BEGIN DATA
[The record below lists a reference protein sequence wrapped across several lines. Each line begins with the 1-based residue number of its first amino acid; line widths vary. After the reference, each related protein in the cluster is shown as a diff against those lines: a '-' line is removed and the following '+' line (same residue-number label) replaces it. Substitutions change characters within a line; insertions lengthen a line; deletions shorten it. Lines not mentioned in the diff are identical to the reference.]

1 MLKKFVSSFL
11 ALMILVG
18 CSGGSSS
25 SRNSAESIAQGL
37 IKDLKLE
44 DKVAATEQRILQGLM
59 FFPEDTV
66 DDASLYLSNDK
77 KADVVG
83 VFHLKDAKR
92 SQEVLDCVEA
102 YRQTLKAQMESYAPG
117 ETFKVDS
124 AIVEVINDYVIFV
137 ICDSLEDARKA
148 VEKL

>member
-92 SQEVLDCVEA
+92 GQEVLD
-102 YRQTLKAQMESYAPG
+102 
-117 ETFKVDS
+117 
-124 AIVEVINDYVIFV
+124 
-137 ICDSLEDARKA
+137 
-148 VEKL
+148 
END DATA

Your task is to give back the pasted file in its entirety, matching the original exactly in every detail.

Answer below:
[The record below lists a reference protein sequence wrapped across several lines. Each line begins with the 1-based residue number of its first amino acid; line widths vary. After the reference, each related protein in the cluster is shown as a diff against those lines: a '-' line is removed and the following '+' line (same residue-number label) replaces it. Substitutions change characters within a line; insertions lengthen a line; deletions shorten it. Lines not mentioned in the diff are identical to the reference.]

1 MLKKFVSSFL
11 ALMILVG
18 CSGGSSS
25 SRNSAESIAQGL
37 IKDLKLE
44 DKVAATEQRILQGLM
59 FFPEDTV
66 DDASLYLSNDK
77 KADVVG
83 VFHLKDAKR
92 SQEVLDCVEA
102 YRQTLKAQMESYAPG
117 ETFKVDS
124 AIVEVINDYVIFV
137 ICDSLEDARKA
148 VEKL

>member
-92 SQEVLDCVEA
+92 GQEVLD
-102 YRQTLKAQMESYAPG
+102 
-117 ETFKVDS
+117 
-124 AIVEVINDYVIFV
+124 
-137 ICDSLEDARKA
+137 
-148 VEKL
+148 